Thursday, September 29, 2011
Former Durham Bull, Dan Johnson
The Tampa Bay Rays miraculous comeback victory to clinch an American League playoff spot was wildly celebrated in some corners of Durham last night, including Bull McCabe's Irish Pub. Hidden within what will surely be a celebrated Rays win and an unforgettable Red Sox collapse was a huge moment for one long-time Durham Bull, Dan Johnson.
Who is Dan Johnson you ask? (Of course, dear reader, if you are a Bulls regular, you already know the answer, but indulge the rest of us for a moment.) Dan Johnson has played a career 993 minor league games. He has made more than 4,000 minor league plate appearances for squads ranging from Modesto, California to Yokohama, Japan to Vancouver, BC, Canada. Since 2008 he has played 309 games for our own Durham Bulls.
Johnson was terrific in 2010, in his thirties, ancient for a AAA prospect, he hit .300 with 30 homers for the Durham Bulls. The Bulls parent club, the Rays, gave him a chance to start the season in the majors. After all they had parted with their seven highest paid players from the previous season, there were open spots on the roster, why not give Johnson a shot?
Johnson had played a career 300 major league games, most of them in 2005 and 2007 for the Oakland A's. Unfortunately for Johnson, he bombed. He started the season with only nine hits in sixty-four at-bats, a brutal .141 average. He followed that up with 0 for 14 in May and was sent back to Durham posthaste to resume his minor league career.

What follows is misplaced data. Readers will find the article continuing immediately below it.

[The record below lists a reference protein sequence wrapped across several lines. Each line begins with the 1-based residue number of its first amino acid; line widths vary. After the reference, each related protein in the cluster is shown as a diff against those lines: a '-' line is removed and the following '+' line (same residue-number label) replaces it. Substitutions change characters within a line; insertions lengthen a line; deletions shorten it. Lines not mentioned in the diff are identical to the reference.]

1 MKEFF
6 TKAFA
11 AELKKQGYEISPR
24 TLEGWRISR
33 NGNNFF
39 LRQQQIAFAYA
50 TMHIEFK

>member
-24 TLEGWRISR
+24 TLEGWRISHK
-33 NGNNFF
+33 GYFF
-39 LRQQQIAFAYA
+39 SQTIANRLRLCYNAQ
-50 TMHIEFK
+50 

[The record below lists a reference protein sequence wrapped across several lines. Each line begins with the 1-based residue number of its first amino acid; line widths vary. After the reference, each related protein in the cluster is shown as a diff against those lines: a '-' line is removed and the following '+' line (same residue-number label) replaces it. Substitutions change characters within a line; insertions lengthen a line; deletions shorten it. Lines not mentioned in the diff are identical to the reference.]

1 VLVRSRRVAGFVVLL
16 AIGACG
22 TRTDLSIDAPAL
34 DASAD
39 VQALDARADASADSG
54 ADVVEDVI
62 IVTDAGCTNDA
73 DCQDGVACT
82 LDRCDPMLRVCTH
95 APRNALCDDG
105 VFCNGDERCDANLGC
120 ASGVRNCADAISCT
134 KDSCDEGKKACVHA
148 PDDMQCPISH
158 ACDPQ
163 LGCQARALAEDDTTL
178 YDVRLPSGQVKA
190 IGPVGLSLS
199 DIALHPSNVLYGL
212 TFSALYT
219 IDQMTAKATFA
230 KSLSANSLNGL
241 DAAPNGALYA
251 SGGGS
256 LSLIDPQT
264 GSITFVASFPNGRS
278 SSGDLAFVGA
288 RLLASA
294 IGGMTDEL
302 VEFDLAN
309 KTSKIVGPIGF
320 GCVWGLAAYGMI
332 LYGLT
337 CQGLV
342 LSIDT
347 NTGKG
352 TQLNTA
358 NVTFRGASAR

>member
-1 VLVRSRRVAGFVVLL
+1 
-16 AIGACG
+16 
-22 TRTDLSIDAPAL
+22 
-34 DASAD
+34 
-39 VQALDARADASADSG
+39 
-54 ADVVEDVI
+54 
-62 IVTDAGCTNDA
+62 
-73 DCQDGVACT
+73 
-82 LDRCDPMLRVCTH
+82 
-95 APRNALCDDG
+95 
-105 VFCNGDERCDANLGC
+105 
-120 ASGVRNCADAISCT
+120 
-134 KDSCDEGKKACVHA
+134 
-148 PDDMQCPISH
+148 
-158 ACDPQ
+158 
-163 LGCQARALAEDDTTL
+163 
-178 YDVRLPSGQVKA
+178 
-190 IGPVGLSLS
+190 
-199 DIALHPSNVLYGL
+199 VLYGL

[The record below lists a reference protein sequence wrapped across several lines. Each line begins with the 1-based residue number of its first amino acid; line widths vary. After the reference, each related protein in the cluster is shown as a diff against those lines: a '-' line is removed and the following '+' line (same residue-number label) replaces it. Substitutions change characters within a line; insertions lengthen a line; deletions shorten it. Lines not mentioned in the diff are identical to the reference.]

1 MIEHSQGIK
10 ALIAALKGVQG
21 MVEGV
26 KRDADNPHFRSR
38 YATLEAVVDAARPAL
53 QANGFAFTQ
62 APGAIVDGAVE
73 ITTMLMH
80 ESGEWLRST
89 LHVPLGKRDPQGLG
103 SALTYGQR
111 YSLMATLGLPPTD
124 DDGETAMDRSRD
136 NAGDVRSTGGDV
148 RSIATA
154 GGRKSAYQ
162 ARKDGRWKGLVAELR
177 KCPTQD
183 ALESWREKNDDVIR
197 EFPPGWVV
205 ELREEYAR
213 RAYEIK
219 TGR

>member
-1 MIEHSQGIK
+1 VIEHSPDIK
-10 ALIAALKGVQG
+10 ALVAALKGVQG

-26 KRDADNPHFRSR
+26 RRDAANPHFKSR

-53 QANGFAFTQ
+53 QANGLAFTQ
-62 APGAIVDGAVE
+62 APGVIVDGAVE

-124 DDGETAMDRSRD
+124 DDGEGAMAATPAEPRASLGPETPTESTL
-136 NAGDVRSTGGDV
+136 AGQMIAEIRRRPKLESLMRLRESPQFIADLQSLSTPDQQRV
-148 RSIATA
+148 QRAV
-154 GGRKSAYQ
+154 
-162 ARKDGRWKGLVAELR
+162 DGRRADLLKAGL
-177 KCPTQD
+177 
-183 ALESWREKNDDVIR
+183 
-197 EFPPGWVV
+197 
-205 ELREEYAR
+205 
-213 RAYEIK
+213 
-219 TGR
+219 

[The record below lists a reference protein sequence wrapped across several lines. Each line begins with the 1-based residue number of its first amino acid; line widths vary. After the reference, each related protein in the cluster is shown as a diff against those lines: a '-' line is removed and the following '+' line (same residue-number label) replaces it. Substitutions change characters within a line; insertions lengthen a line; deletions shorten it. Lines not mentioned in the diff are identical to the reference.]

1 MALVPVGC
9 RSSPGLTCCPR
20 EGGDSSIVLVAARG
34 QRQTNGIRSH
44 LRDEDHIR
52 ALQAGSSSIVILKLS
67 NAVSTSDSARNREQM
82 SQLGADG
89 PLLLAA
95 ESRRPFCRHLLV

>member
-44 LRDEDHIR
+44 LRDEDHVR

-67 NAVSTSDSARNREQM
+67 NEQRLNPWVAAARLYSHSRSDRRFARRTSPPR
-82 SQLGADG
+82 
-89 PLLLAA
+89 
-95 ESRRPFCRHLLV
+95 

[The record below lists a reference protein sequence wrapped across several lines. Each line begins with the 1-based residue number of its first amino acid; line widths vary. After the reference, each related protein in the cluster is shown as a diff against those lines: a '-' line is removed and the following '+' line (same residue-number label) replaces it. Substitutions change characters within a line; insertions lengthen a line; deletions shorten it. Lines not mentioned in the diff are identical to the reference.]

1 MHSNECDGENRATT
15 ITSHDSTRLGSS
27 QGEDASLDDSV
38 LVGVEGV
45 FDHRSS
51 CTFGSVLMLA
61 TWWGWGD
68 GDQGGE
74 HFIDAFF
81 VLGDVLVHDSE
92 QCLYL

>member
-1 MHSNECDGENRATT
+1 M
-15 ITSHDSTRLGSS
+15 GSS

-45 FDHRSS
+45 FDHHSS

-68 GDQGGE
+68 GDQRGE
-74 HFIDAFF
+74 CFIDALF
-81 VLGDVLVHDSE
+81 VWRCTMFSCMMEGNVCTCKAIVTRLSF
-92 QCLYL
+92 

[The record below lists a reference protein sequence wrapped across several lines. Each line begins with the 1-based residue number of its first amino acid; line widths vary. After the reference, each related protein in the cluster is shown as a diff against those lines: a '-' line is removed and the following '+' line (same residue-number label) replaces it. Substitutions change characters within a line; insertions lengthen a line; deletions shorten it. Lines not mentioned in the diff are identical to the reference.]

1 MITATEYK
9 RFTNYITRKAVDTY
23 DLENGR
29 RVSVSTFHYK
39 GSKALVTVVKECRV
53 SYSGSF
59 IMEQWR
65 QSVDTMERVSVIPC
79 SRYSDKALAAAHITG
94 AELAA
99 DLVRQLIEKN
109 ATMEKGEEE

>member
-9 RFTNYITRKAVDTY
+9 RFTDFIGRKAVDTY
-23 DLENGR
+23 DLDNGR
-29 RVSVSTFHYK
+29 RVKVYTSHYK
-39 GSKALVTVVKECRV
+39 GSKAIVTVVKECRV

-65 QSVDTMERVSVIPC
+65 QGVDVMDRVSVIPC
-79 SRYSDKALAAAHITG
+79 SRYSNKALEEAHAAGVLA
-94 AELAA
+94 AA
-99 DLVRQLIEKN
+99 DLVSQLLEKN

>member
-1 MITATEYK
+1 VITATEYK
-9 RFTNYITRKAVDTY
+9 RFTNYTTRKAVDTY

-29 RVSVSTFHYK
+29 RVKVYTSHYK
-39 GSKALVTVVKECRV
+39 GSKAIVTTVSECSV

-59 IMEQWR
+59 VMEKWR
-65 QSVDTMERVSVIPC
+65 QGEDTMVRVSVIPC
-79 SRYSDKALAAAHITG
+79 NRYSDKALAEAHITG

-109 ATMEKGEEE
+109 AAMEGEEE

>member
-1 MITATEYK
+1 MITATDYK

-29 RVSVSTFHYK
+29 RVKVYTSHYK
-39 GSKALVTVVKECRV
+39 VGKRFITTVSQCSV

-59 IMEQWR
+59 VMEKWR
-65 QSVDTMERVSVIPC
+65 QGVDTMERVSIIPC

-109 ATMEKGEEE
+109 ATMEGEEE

So when Dan Johnson stepped up to the plate last night, in the bottom of the ninth, with two out, and nobody on, the Tampa Rays trailing by a run, their season hanging in the balance, he hadn't had a major league base hit since April 27th. He was hitting .108 on the season. Johnson had no hits in six at-bats since coming back to the majors ten days ago. At thirty-two years old, it was the biggest at-bat of his career. Once before in the Rays memorable 2008 run to the World Series, which they lost, Dan Johnson had contributed a seemingly miraculous home run.1
Last night, down to the final strike in the season, he did it again. A laser shot down the right field line that tied the game.
Historically, Rays superstar first round draft pick, Evan Longoria, who hit two homers, including the game winner in the bottom of the twelfth, in walk-off fashion, will probably be far more remembered and lauded. People will talk about the Red Sox collapse. The sinking line drive their $142 million dollar leftfielder could have caught to extend the game.
Here in Durham, perhaps we will recall one of our adopted sons, a humble Durham Bull, a ginger haired man from Coon Rapids, Minnesota, Dan Johnson, and his homer that saved the season. This is why we watch sports, for these kind of hair-raising, chill inducing, it is all on the line moments. You're a kid standing in the back yard, bottom of the ninth, two outs, two strikes, one swing to save or end the season.
The Clarion Content, for one, won't forget what happened. We doubt that anyone else still in Bull McCabe's a few minutes before the clock struck midnight will either. Thanks for the memories, Dan!
1Johnson hit an 9th inning game tying home run off Red Sox closer Jonathan Papelbon after arriving at the ballpark from Durham mid-game. Unfortunately, despite his heroics, he only hit .192 for the Rays in 2008 and was forced to sign-in Japan in 2009 when the club didn't offer him a Major League contract.